Meet Tracy Christian: Hollywood’s Only Black Talent Agency Owner Expands While Other Agencies Cease To Exist

Meet Tracy Christian: Hollywood’s Only Black Talent Agency Owner Expands While Other Agencies Cease To Exist

Just ahead of our second annual National Black Business Month Block Party, BLACK ENTERPRISE is spotlighting talent agent Tracy Christian, an undeniable force in a male-dominated industry.

We are celebrating Christian’s trailblazing moves as the only Black female talent agent who owns her agency in Hollywood. Her journey to entrepreneurship wasn’t easy, as she navigated a world where a No. 1 agency didn’t even have Black janitors, much less Black agents.

The lack of representation, though, didn’t blur Christian’s vision. She opened TCA MGMT in December 2011, and the rest is history. This woman has dedicated growing her business not only through a national pandemic but also on the other side of the mental and spiritual challenges she’s experienced as a Black woman entrepreneur of her caliber.

“Well, the truth is, I don’t really belong in the room, do I?, Christian asked in a statement obtained by BLACK ENTERPRISE. “These spaces weren’t made for women, especially Black women. So I’m NOT supposed to be there. It’s unfortunate that at this late date, we’re still integrating spaces, but that’s the truth.”

She continues: “We’re still seeing a first generation of African Americans integrating certain sports and leadership positions. I know I’ve lived a life of showing up in environments that didn’t support my presence and then thriving. It’s what our parents and ancestors trained us to do.”

TCA is a licensed boutique agency on fire! The core of the business remains to provide expert global representation and career development for actors, writers, directors, and producers. These specialty areas include film and television production, fine art, finance, film sales and distribution, product development, social media, packaging, and corporate clients.

“The idea that you need to be at a shop with 1,500 agents to achieve success is a myth,” Christian explains when asked about the benefits of a boutique agency for the owner and its clients. “You can be widely successful sitting at your dining room table with your laptop and cellphone if you’re willing to work hard and smart.”

A champion for many, Christian is responsible for elevating the careers of influencer and actress Amiyah Scott and media personality Quentin Latham (Funky Dineva), according to a press release obtained by BLACK ENTERPRISE.

Before launching TCA MGMT, she was the mastermind behind the late Michael K. Williams’s career. While working for another agency, she got him cast in The Wire as Omar Little and many other iconic roles.

When I look at the body of work Michael Kenneth Williams and I did together, well, that was the result of him and I committing to one another and marrying art with commerce,” says Christian. “The size of the agency is all about what and where the artists feel most comfortable.”

Her current list of distinguished industry clients includes Mona Scott-Young ( Love & Hip Hop franchise), Tisha Campbell (Martin, My Wife and Kids), Jeremy Piven (Entourage, Smokin’ Aces), Jason Mitchell (The Chi, Straight Outta Compton), Jordan Calloway (Black Lightning, Unfabulous), Christian Keyes (Saints and Sinners, The Young and the Restless), Dot-Marie Jones (Glee, Rock of Ages), John Savage (The Deer Hunter, The Godfather III), Curtiss Cook (The Chi, Manifest), Mekai Curtis (Power Book III, Kirby Buckets), Columbus Short (Stomp The Yard, Scandal), Peter Mensah (Avatar, 300), Paige Turco (The 100, Person of Interest), Roger Guenveur Smith (Rodney King, Do the Right Thing), and Nelson Lee (Mulan, Stargirl).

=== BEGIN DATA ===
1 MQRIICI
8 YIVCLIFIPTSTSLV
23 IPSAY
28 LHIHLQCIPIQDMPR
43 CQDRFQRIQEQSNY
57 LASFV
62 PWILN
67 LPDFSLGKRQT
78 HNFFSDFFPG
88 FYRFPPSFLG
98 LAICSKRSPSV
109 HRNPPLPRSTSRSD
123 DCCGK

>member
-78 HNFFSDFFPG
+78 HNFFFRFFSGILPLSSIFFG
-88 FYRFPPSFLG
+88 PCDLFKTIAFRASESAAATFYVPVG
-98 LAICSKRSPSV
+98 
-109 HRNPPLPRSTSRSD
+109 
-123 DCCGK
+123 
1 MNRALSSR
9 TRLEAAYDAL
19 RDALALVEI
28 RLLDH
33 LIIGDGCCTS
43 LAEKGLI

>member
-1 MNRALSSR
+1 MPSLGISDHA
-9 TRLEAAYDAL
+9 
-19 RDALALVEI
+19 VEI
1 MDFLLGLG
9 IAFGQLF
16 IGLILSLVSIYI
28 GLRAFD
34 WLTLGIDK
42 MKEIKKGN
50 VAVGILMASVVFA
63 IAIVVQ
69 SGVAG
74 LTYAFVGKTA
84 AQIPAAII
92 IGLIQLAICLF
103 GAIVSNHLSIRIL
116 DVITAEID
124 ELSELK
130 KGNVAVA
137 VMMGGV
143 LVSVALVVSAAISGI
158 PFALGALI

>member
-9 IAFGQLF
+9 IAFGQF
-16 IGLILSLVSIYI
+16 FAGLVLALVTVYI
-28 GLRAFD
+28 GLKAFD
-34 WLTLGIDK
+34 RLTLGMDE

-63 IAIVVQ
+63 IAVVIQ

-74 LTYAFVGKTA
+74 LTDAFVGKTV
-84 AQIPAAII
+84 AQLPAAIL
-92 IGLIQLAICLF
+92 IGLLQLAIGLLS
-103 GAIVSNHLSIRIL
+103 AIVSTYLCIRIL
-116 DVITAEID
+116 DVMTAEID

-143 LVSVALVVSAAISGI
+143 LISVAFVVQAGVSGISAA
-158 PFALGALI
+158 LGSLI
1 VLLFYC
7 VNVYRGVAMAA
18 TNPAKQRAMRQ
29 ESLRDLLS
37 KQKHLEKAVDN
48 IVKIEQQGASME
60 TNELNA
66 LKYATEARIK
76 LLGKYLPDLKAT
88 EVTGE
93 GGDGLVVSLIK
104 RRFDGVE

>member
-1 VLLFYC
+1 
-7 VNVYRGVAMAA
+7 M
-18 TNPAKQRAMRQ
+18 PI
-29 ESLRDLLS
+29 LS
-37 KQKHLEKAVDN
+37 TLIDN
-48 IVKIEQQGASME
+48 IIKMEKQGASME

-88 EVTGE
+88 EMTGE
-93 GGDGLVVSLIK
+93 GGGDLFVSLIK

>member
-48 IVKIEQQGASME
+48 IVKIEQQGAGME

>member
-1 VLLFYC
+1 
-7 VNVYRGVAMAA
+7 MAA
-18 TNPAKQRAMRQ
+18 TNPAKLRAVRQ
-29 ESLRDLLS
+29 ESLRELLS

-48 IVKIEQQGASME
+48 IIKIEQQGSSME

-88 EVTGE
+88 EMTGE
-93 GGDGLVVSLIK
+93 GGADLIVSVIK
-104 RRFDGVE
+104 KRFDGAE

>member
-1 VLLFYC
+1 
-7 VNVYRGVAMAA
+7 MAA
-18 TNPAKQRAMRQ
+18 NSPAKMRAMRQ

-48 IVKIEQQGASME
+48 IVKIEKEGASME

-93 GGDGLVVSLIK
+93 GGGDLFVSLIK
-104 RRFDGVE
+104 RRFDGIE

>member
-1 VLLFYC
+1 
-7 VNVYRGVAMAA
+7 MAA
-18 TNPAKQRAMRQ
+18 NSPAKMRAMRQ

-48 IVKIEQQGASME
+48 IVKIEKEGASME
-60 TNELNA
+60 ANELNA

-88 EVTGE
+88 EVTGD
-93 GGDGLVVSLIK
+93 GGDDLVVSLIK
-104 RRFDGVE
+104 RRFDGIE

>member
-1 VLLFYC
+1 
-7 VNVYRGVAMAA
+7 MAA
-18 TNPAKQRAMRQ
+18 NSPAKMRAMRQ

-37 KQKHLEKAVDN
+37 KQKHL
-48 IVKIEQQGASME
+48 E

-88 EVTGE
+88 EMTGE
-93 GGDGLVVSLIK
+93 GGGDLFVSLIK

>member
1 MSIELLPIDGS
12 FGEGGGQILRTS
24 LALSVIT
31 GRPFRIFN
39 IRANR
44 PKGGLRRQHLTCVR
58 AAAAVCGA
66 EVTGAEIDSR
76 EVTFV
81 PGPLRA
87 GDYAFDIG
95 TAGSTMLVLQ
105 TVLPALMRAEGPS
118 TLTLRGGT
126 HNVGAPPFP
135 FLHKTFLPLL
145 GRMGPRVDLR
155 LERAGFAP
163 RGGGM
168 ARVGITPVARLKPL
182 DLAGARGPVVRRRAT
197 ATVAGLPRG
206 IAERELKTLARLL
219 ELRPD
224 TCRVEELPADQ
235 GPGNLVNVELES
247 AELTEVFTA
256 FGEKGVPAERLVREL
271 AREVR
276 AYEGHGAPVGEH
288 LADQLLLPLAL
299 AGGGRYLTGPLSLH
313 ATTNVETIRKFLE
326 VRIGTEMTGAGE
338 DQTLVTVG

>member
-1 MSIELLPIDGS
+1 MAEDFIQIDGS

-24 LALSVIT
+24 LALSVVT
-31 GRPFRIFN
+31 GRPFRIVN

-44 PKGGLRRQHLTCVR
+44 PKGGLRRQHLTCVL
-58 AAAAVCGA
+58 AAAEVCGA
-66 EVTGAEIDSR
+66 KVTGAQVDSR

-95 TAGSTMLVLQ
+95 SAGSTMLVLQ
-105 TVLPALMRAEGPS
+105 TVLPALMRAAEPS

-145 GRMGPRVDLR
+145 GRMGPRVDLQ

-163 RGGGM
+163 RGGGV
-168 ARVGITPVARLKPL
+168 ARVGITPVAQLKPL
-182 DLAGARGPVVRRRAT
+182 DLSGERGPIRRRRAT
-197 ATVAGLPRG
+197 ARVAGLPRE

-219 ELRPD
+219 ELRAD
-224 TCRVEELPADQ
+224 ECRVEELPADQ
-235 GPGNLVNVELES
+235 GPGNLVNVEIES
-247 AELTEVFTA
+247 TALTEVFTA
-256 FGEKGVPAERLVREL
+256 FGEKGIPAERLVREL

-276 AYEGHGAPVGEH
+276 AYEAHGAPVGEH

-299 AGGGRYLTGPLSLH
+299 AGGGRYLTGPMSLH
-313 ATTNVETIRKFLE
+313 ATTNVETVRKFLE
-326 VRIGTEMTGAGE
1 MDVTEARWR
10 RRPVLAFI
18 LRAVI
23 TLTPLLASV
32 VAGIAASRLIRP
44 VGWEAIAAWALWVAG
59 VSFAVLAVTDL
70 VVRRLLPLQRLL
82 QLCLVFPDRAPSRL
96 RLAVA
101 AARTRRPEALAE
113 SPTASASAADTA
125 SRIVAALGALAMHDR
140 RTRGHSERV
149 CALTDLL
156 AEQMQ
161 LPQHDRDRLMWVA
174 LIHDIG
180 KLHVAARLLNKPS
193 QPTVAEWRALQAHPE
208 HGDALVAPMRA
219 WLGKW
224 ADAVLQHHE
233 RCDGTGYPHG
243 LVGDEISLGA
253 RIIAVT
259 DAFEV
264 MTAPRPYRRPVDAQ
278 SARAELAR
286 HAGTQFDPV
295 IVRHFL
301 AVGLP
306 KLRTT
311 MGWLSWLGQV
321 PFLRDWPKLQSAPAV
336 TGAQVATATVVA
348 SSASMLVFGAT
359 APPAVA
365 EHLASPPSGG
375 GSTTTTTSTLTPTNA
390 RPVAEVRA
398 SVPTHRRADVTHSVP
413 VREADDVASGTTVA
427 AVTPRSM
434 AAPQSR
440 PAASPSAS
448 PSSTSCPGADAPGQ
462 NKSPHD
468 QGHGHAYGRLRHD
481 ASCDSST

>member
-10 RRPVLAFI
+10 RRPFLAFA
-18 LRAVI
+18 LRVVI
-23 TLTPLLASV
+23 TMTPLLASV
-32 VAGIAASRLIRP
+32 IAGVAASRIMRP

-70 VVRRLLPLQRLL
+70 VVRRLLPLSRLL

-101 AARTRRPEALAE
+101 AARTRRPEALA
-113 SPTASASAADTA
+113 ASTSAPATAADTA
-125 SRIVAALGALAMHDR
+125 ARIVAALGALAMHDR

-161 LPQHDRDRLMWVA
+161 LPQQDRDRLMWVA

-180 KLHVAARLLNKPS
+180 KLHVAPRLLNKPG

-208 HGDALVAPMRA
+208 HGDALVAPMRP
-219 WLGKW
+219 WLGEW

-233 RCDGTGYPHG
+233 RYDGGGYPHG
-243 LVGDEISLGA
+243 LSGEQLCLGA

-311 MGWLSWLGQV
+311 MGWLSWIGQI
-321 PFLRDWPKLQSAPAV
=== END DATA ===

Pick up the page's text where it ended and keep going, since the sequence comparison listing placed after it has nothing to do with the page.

As her clients gained more opportunities, Christian strived to expand. TCA MGMT opened an office in New York during the global pandemic while continuing its valuable work for emerging talent in the entertainment industry.

From establishing operational and admin teams to funding allocations and consistent prayer, Christian attributes her success to preparedness.

“In business, when everyone is contracting, that’s when it’s time for you to expand,” Christian remarks. “We didn’t just tread water during the pandemic; we actually experienced real growth, and now that production has opened up, we’re looking forward to doubling down on that growth. We’re selling scripted features, as well as unscripted. Operating in spaces that you typically don’t see boutique agencies. While other people concentrate on format, we’re becoming even more client specific.”

For those aspiring to walk in Christian’s entrepreneurial footsteps, she advises to “immerse yourself.”

“Read every book you can and focus on what you can add to the industry. Where can you volunteer or intern? And then get a job in the business. There are so many opportunities now. Go for it. With God on your side, all things are possible,” she continues.

She also dropped a gem when asked about the most common mistake that female business owners make:

“Our community starts businesses naturally, organically, and often. How many women do you know that bake cakes, sew prom and wedding dresses, braid hair…. Those are all businesses. But because we may not have a storefront or 100 employees, often, we don’t see ourselves as entrepreneurs. That’s important. Once you see yourself as a business owner, you’ll change how you act.”